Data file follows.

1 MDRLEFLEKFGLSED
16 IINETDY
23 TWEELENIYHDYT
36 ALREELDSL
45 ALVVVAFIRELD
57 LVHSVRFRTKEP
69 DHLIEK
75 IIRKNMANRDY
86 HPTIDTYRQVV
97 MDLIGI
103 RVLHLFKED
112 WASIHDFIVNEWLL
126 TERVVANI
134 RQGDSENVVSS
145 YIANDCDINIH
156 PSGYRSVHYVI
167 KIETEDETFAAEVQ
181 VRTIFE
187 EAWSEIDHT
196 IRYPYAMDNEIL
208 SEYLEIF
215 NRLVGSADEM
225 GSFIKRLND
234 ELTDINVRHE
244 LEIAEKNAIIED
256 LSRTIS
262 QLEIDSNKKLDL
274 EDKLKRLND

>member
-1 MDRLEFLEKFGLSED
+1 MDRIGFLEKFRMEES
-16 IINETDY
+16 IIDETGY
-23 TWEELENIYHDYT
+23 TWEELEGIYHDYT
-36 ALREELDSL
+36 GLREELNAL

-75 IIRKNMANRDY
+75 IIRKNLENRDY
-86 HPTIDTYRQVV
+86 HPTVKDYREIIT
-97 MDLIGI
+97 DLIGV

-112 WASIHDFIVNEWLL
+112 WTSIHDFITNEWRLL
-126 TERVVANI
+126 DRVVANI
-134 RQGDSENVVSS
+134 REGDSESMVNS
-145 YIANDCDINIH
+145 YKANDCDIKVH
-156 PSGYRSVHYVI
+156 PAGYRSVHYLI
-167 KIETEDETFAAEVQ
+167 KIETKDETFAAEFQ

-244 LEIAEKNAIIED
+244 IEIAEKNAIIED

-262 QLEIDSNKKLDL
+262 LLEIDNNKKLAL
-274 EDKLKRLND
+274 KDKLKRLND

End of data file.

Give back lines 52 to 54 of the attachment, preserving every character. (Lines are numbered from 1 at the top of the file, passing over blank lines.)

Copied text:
-156 PSGYRSVHYVI
+156 PAGYRSVHYLI
-167 KIETEDETFAAEVQ